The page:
Confusion of fluency with Clarity—or at least, emphasis of fluency over cohesion—is the main technical deficiency promoted by the “plain writing” school.

Sunday, April 15, 2012

“For Who [sic] the Bell Tolls”: Who-Whom and the native-speaker dogma in descriptivist linguistics

Usage of "whom" instead of "who" for grammatical objects is declining in written communication and has almost vanished from oral communication. Should writers continue using "whom"?
The Writing Virtues framework provides standards for assessing this disputed issue, which concerns Clarity. Warranting use until it has become so rare its presence distracts, each semantic and syntactic distinction the language affords can help readers grasp the writer’s intention precisely and quickly. Sentences with whom for grammatical objects are more cognitively fluent than sentences with whom replaced by who: the distinction informs the reader earlier of the word’s grammatical role. Whom isn’t distracting in legal writing, and unless the m receives butler-like stress, it’s not distracting even in ordinary talk. Writers cripple themselves when they abandon a distinction that’s neither redundant nor distracting.

The dispute on the fate of whom and the best practices concerning its use arose when Twitter announced a feature called “Who to follow." Not being a reader or writer of Tweets, I abstain on whether Twitter ought call it “Whom to follow,” but I contest some of the claims made by descriptivist linguists, who would prematurely erase whom from the lexicon. The key issue in this debate should be Clarity, but neither side realized it; none related usage to the cognitive-fluency research, which demonstrates that modest changes in reading ease produce dramatic effects on retention and persuasiveness.

Besides possible ignorance about the cognitive-fluency research, whom’s antagonists seem biased against whom due to how they classify it. They treat the who-whom rule as what I call a hyper-grammatical rule; in fact, they’ve applied the term. But hyper-grammatical rules—such as the rules not to start a sentence with a conjunction or end one with a preposition—are Formalities, whose occasionally necessary observance muddies the message, whereas whom clarifies it by marking a syntactic distinction.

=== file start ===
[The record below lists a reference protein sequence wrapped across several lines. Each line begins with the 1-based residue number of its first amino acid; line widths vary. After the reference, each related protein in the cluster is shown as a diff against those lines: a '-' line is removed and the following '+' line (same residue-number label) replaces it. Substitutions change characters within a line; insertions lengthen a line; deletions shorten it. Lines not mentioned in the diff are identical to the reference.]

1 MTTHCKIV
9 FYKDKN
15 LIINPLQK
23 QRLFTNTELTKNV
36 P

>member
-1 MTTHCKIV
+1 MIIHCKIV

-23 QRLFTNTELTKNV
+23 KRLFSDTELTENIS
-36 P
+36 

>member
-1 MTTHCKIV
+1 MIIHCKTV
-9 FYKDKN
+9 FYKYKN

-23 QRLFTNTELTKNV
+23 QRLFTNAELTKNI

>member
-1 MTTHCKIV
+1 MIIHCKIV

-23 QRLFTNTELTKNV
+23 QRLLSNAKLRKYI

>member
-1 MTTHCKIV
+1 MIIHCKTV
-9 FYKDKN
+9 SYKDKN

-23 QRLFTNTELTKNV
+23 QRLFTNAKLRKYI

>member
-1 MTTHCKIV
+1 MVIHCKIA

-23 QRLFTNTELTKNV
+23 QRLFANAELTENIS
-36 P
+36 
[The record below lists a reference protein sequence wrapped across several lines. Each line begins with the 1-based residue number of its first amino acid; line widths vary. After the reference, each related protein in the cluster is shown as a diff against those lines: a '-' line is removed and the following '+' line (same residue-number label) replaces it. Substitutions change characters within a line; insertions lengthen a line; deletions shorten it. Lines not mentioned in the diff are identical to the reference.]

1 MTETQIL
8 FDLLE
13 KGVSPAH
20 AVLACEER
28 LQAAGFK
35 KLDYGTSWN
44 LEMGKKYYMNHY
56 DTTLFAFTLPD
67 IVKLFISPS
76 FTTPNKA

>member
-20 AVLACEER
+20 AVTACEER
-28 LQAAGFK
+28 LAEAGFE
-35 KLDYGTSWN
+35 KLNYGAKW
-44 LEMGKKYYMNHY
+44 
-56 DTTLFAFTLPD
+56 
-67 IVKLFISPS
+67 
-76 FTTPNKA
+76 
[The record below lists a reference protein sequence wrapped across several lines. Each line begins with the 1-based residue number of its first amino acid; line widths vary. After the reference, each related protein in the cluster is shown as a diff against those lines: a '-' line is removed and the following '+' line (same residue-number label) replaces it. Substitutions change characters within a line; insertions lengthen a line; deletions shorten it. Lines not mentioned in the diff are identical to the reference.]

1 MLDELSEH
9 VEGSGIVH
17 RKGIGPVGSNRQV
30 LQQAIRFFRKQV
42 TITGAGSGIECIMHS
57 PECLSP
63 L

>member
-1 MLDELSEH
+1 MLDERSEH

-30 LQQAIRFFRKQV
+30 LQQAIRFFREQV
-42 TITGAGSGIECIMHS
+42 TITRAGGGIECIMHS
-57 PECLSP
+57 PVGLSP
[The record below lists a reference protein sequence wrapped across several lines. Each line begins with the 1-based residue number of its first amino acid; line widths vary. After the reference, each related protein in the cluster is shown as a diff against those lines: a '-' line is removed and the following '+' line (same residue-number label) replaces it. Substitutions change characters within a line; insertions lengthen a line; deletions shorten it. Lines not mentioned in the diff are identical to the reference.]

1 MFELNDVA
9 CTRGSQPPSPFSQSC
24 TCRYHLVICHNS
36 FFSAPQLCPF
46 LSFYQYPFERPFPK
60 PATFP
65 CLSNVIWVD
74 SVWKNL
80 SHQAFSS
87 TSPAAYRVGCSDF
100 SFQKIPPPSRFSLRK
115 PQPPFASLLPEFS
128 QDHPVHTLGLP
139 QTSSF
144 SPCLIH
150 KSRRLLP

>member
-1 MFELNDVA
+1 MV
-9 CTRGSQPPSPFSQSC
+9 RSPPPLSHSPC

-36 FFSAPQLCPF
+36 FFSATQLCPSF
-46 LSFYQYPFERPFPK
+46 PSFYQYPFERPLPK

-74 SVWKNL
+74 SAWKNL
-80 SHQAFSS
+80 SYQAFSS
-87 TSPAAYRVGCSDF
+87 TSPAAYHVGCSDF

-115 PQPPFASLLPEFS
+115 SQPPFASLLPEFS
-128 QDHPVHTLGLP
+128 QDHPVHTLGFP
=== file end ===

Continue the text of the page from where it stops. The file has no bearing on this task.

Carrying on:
Their discussion of this point reveals a certain dogma among descriptivist linguists. Because whom is used rarely in speech, writers must sometimes expend a moment thinking about which form to use; but the descriptivists claim that native speakers intuitively know their language’s grammar. This descriptivist contention is unpersuasive because many grammatical distinctions sometimes require a moment’s thought. The similar distinction between I and me fails to be entirely intuitive, although—unlike who-whom—it’s still common in talk. And a verb’s number can be unintuitive, so writers may err on subject-verb agreement.

Descriptivists commonly offer a compromise: only use whom after a preposition. The compromise illustrates the neglect of Clarity: when used after a preposition, the whom form informs less than it does when the preposition ends the sentence. If the main complaint about whom is that it makes writers self-conscious, then the best solution for writers could be always using whom in the conventional manner, as inconsistency induces hesitation. Writers of German or other highly inflected languages don’t hesitate in speaking their language’s pronoun forms.